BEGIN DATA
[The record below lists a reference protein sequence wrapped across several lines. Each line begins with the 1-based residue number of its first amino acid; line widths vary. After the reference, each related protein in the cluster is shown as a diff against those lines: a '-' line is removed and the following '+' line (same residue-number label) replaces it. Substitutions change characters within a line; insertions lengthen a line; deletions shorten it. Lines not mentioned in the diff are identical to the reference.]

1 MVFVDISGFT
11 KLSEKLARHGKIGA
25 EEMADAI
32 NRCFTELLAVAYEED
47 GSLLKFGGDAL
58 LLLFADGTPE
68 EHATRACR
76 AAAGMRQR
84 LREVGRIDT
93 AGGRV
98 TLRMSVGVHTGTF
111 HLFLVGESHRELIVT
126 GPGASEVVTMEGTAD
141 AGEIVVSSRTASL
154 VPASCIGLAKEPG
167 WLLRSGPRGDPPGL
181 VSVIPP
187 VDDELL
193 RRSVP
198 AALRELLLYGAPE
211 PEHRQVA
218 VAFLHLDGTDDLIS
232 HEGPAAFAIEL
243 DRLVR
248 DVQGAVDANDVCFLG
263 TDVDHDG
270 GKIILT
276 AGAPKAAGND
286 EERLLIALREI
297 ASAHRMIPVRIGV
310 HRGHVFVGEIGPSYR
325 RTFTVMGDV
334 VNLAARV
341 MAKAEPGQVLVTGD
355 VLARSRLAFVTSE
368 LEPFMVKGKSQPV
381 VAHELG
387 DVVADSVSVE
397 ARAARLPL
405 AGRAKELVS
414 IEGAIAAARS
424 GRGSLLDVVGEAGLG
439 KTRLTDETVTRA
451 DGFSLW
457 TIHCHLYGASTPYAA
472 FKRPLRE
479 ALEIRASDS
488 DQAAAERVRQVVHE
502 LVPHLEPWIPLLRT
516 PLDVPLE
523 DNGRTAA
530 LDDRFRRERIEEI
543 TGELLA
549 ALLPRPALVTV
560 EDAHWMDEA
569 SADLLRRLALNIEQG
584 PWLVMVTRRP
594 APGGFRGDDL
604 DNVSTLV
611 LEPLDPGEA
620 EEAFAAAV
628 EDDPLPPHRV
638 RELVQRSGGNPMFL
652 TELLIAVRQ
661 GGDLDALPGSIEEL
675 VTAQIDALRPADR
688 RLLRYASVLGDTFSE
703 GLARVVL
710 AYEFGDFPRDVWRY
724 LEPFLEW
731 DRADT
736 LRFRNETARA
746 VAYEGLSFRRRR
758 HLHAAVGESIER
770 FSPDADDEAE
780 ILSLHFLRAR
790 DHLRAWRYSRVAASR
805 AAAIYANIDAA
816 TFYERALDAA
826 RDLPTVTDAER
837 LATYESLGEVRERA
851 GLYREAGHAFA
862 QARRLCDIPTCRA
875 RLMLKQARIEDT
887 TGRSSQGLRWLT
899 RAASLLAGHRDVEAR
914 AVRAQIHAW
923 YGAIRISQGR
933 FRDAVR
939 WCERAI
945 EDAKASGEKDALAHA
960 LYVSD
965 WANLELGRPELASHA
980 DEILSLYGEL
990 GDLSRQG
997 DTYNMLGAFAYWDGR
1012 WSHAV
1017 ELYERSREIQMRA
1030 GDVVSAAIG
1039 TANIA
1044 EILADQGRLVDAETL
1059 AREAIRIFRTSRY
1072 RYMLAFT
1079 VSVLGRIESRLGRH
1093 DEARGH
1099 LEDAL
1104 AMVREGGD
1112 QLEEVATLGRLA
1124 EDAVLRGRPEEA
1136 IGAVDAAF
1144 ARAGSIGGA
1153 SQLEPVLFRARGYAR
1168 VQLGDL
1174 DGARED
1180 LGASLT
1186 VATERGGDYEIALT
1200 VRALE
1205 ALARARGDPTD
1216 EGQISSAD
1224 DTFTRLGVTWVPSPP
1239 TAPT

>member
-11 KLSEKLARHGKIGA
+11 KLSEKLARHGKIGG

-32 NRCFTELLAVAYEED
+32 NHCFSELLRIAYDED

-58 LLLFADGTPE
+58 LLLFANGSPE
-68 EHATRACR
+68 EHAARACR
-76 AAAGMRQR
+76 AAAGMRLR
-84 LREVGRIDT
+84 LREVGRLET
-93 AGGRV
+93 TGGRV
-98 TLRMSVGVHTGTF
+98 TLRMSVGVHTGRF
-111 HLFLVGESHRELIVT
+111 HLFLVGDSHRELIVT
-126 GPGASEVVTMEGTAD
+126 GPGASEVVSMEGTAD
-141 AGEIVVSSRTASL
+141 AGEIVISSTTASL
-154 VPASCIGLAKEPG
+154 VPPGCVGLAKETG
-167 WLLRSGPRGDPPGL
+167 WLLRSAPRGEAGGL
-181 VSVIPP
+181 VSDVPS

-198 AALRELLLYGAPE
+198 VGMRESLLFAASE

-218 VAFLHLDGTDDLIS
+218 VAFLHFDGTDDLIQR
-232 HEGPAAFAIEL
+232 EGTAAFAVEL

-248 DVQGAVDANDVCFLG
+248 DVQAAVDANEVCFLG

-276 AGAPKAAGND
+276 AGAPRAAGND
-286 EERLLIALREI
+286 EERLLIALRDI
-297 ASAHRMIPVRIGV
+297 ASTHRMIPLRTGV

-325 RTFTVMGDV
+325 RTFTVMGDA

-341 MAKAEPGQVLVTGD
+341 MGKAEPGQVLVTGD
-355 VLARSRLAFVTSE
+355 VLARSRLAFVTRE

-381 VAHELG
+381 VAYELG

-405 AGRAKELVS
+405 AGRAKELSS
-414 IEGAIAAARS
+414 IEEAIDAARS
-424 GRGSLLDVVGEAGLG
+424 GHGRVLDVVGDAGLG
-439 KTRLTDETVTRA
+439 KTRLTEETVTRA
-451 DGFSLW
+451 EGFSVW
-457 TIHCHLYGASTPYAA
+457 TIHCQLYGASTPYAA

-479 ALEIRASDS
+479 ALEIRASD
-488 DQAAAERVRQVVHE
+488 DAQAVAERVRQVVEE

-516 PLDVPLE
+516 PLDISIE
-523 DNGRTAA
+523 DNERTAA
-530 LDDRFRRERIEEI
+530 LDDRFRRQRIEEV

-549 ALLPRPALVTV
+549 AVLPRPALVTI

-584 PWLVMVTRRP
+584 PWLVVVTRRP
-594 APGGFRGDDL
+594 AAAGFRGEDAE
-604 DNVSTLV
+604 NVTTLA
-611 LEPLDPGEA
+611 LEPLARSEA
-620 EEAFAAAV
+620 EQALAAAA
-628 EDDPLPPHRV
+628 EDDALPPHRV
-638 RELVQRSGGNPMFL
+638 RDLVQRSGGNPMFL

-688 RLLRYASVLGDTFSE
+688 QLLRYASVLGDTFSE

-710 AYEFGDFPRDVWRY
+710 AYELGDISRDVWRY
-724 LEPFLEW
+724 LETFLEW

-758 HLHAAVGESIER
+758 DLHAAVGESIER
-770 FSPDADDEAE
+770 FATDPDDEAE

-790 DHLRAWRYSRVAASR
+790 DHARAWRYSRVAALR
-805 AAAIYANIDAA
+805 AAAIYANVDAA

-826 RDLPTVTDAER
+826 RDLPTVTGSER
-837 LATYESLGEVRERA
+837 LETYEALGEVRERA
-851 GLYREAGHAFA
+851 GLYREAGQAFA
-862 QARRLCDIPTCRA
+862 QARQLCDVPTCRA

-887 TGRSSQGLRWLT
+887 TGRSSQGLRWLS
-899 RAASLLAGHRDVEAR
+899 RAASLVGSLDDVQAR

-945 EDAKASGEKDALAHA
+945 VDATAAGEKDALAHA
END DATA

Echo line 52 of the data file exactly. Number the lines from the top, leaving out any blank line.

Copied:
523 DNGRTAA